Hospitalizations per capita
For hospitalizations, we compiled the total number of Covid-19-confirmed hospital admissions (adult and pediatric) per capita starting March 26, 2020 and as of Nov. 28.
Covid tests completed, compared to hospital admissions
For testing, we summed the total number of positive, negative and inconclusive tests conducted per capita as of Nov. 25. We then divided that number by the state’s hospitalizations per capita to calculate a ratio of how many tests were conducted per hospitalization. This weighting compensated for the fact that states with surges would likely see an increase in testing, and it benefited states that were testing preventatively — even when there weren’t surges.
For example, if at any point in time State A had a surge and State B had a lull in cases, you would expect there to be more tests taking place in State A. If State B was doing the same number of tests as State A, State B would appear better in our rankings because their public health operation was being more proactive.
Vaccine doses administered per capita
We calculated the total number of vaccines administered in each state, including booster doses, per capita as of Nov. 24.
To score state economic performance we used three metrics. For each, we compared seasonally adjusted post-pandemic 2020 and 2021 numbers to those of 2019.
– GDP by state
– Job creation
– Unemployment rate
Beginning with the second quarter of 2020, we took the state GDP for each quarter and compared it to the same quarter in 2019 to come up with a percent change. We then averaged those percent changes.
We calculated the average monthly change in nonfarm employee payrolls compared to the same month in 2019, starting with March 2020.
We calculated the average monthly change in the state unemployment rate compared to the same month in 2019, starting with March 2020.
Measuring social well-being is inherently difficult but we looked for nationwide metrics that were available with state breakdowns. We found three that met our criteria:
– Food insecurity
– Ability to afford household expenses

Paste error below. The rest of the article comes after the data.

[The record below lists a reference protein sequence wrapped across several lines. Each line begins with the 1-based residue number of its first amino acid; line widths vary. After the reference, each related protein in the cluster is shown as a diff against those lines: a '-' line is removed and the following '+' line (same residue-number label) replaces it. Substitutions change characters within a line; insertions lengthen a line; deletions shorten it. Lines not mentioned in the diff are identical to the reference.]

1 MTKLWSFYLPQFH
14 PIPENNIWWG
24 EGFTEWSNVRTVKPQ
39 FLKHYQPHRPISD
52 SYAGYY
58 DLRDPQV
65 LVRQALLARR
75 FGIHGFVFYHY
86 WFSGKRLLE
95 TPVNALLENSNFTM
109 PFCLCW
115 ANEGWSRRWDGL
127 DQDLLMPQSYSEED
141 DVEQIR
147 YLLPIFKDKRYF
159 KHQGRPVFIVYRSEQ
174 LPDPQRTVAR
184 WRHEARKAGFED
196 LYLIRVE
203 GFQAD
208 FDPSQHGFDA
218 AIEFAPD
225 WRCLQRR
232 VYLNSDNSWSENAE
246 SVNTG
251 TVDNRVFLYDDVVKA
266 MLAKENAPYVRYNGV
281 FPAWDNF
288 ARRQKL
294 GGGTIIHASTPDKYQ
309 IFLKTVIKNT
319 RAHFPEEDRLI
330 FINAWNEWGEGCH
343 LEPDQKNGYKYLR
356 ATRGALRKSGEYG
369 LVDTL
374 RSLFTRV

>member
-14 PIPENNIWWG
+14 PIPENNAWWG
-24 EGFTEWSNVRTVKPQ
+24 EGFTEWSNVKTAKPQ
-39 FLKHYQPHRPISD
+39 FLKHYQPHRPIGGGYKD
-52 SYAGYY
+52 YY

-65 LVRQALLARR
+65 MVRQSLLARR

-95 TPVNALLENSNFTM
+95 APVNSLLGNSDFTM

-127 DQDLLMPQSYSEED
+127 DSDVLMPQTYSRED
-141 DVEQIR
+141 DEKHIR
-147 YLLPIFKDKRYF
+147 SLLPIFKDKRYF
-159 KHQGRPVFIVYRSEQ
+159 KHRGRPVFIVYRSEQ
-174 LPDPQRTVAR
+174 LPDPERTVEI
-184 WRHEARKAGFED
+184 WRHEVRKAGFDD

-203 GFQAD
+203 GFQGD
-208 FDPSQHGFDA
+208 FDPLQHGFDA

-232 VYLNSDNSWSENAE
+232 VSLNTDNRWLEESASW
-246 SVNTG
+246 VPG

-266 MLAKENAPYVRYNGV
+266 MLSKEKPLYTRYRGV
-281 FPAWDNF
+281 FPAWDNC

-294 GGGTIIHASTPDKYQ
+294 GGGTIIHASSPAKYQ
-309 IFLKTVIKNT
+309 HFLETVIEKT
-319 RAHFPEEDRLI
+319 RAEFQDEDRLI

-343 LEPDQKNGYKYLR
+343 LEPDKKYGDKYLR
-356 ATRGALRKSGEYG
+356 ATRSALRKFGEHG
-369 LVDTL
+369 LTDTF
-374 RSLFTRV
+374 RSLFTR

– Violent crime
We compared these metrics against the earliest available baseline after March 2020, and calculated the change each state experienced as the pandemic progressed. As a result, our calculations don’t compare current levels of each metric, such as food insecurity, just how much they improved or worsened after the baseline. Therefore a state with a drop-off in violent crime will score higher than a state with an increase in violent crime, even if the level of violent crime in the first state is higher.
For food insecurity, we used data from the U.S. Census Bureau’s weekly Household Pulse Survey, which began in April 2020. We used the first survey as the baseline. We took the average weekly percent of people who reported that they sometimes or often didn’t have enough to eat, then divided that rate by the percent of people who had struggled with food insecurity during the first week the survey was conducted.
Ability to afford household expenses
In mid-August 2020, or week 13 of the Household Pulse survey, the Census Bureau began asking respondents how their ability to pay for usual household expenses had been affected by the pandemic. We took the average weekly percent of people that said it had been somewhat or very difficult to afford household expenses, then divided that by the initial rate reported in week 13.